Six Sigma and Health Care: The Basics
An increasing number of hospitals are adopting a Six Sigma process as a way to increase patient
satisfaction and reduce errors by improving processes. Statistics compiled by the US Bureau of
Labor Statistics show that health care costs have increased five to six times faster than much of
the rest of the economy during the past 5 years.
Six Sigma is a program of quality that is grounded in statistical analysis of gathered data. The
objective of the program is to improve quality by reducing variation in the output from
organizational processes. In other words, the goal is to reduce variation and eliminate errors in
every process. This consistency will lead to greater customer satisfaction. If a desired outcome is
not delivered, known as a “defect,” it is necessary to discover the root cause and eliminate it
from the process.
The DMAIC process is an important part of Six Sigma, standing for:
Each phase of the DMAIC process involves detailed plans that help to guide managers through
the execution of the quality improvement project.
If implemented correctly, the Six Sigma process should:
Improve patient satisfaction
Reduce the number of new-hired staff
Decrease operating costs at health care facilities
The speed of processes and procedures also should improve with initiation of a Six Sigma
Measuring the effectiveness of a Six Sigma program
Levels are developed based on the number of defects that occur per million of opportunities for
them to occur. The highest level of Six Sigma requires a process to have defects ≤3.4 per million.
Sigma Level Defects per Million
The basic steps of a Six Sigma program
1. Identify what is critical to the quality (CTQ) of products or services to the customers.
2. Apply intensive analysis to the processes, products, and services to determine whether the
customers are provided with these CTQs.
3. Uncover what variations are occurring in the current processes and whether your operations
are stable (ie, is the same care provided no matter what time of day or night). A defect is
created each time a process does not deliver acceptable results. Find out what defects are
occurring, how often, and how much they cost.
4. Choose focus areas based on translation of company strategy into operational goals.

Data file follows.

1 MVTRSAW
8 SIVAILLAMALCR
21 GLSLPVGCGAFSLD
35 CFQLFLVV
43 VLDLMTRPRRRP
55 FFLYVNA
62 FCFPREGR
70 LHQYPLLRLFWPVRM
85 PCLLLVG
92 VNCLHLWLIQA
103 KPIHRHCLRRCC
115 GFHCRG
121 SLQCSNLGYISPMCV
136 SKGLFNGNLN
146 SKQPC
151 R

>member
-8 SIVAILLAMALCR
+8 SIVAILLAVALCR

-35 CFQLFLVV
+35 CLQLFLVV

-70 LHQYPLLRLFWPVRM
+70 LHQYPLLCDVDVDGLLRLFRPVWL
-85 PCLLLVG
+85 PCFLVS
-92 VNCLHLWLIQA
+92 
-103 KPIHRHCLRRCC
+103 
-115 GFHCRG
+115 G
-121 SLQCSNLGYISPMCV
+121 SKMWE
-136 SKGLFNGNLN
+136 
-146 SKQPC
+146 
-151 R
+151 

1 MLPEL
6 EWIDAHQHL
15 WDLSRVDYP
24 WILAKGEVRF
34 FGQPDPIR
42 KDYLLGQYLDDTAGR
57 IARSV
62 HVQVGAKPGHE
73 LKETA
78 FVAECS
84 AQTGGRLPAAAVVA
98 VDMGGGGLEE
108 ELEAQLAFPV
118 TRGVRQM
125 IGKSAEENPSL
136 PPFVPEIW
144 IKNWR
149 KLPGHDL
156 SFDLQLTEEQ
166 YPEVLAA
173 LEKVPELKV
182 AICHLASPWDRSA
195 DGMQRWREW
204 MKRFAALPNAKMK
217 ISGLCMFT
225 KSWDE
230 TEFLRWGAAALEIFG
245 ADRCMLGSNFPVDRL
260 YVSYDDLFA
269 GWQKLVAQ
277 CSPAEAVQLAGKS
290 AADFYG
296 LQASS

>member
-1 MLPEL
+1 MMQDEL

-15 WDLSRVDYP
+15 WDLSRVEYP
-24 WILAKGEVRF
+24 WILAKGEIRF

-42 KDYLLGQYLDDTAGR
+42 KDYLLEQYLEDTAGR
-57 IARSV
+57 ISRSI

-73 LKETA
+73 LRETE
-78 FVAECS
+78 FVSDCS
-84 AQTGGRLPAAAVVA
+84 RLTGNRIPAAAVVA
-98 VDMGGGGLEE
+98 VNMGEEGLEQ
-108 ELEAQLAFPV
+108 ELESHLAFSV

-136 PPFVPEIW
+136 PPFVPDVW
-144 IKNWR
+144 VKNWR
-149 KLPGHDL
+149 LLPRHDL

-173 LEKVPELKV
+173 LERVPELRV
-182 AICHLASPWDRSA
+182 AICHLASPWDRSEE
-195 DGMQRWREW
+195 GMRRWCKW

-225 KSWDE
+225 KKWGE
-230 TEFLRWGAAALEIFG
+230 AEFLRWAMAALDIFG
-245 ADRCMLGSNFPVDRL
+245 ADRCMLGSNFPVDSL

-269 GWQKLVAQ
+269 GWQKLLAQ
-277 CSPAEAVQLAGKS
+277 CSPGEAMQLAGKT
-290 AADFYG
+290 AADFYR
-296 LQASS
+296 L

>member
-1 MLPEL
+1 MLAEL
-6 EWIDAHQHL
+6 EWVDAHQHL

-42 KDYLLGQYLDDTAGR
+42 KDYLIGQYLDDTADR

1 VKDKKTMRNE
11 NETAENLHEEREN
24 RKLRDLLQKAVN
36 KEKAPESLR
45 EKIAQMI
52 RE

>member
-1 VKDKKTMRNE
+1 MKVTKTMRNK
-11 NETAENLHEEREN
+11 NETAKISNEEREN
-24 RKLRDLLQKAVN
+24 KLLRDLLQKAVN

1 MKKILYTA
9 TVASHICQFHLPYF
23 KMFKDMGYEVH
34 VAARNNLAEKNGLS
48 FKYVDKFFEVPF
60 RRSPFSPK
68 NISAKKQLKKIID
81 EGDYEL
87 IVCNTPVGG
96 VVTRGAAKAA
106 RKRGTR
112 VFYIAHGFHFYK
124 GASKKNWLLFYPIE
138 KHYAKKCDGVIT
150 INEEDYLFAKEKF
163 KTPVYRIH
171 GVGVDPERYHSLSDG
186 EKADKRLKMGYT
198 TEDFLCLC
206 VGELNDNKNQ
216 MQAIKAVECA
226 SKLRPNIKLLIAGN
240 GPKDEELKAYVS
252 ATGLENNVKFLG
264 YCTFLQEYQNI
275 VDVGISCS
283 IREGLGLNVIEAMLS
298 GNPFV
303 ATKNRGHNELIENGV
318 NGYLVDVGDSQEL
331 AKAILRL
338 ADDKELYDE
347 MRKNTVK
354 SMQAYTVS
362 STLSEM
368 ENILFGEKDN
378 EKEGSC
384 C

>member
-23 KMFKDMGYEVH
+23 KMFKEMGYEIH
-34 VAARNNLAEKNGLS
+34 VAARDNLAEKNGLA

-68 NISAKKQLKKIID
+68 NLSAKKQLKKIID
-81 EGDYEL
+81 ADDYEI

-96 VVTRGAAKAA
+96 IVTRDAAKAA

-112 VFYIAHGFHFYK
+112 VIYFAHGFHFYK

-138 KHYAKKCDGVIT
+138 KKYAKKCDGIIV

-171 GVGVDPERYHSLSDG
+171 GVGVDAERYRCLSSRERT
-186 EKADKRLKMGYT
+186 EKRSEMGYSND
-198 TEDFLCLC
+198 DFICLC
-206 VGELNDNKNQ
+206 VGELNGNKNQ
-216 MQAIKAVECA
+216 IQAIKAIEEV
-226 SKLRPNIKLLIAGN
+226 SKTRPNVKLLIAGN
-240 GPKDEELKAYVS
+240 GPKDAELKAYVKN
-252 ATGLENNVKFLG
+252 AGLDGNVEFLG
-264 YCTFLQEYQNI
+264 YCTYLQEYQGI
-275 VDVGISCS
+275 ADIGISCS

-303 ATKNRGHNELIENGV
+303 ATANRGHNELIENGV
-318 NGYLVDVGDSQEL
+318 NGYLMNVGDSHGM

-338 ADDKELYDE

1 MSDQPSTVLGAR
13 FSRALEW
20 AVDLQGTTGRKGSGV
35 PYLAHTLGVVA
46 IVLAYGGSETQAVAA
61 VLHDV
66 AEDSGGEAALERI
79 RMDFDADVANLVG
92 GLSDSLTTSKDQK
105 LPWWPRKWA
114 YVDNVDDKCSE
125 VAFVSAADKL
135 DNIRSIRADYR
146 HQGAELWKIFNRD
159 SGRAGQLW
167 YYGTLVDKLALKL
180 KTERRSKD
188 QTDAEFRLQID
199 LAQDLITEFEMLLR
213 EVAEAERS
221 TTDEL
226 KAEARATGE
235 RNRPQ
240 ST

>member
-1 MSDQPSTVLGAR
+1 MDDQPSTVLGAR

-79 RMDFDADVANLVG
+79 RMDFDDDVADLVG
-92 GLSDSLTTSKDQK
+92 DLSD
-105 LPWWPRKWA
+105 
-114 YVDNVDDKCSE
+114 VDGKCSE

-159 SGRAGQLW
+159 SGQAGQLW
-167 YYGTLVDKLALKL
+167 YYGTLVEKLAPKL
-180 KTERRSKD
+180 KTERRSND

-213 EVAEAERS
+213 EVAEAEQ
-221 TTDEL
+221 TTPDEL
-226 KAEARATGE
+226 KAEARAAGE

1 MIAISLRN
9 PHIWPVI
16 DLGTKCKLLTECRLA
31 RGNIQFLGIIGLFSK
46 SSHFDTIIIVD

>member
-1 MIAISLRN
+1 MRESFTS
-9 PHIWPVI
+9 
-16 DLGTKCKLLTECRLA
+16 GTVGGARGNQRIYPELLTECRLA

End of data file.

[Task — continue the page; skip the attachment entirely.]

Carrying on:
5. Translate the problem into quantifiable terms using CTQ characteristics.
6. Identify possible causal relationships between inputs and the CTQs.
7. Suggest solutions to the problem.
8. Draft a charter, which includes a cost/benefit analysis.
9. Design and implement process changes or adjustments to improve performance of CTQs.
10. Review implementation and results of process improvement regularly.
11. Quantify and then continually build upon improvements throughout the control phase.
Opportunities for the Six Sigma process in health care facilities
The following are some examples of how to use the Six Sigma process in health care facilities:
Accuracy of surgical procedures
Reducing patient length of stay
Efficiency of the emergency department
Roles of Six Sigma team members
Different team members have different responsibilities:
Champion—facilitates projects and breaks down barriers, carefully monitors projects and
specified completion dates (4 hours of training)
Master black belt (an expert)—coaches and supports black and green belts
Black belt—leads strategic and high-impact process improvement projects, helps to coach
green belts (160 hours of training)
Green belt—leads process improvement projects within own areas (48 hours of training)
Management team—commits to improving products and services, oversees recruitment of
participants, assists in deciding upon focus areas, assists in implementing process
improvements (1 hour of training)
Hospital staff (1 hour of training)
An ongoing program
Six Sigma is not a temporary fix or a short-term program. Rather, it is a permanent change to the
systems of the health care facility.
The perceived downsides of Six Sigma in health care
Six Sigma is a very complex system, and the use of it for solving simple problems sometimes is
viewed as overkill. The danger of suboptimizing a process without considering the whole value
is another concern. Sigma Six offers few standard solutions.
References and recommended readings
American Society for Quality. Lean Six Sigma in healthcare. Available at:
http://www.asq.org/healthcaresixsigma/. Accessed May 10, 2010.
National Association for Healthcare Quality. JHQ 174—lean Six Sigma in healthcare. Available
at: http://www.nahq.org/journal/ce/article.html?article_id=250. Accessed May 10, 2010.
Six Sigma Health Care. What is Six Sigma? Available at:
http://www.sixsigmahealthcare.com/Pages/SixSigma.asp. Accessed May 10, 2010.
TLP, Inc. Six Sigma health care. Available at: http://www.sixsigmahealthcare.com/. Accessed
May 10, 2010.
Review Date 6/10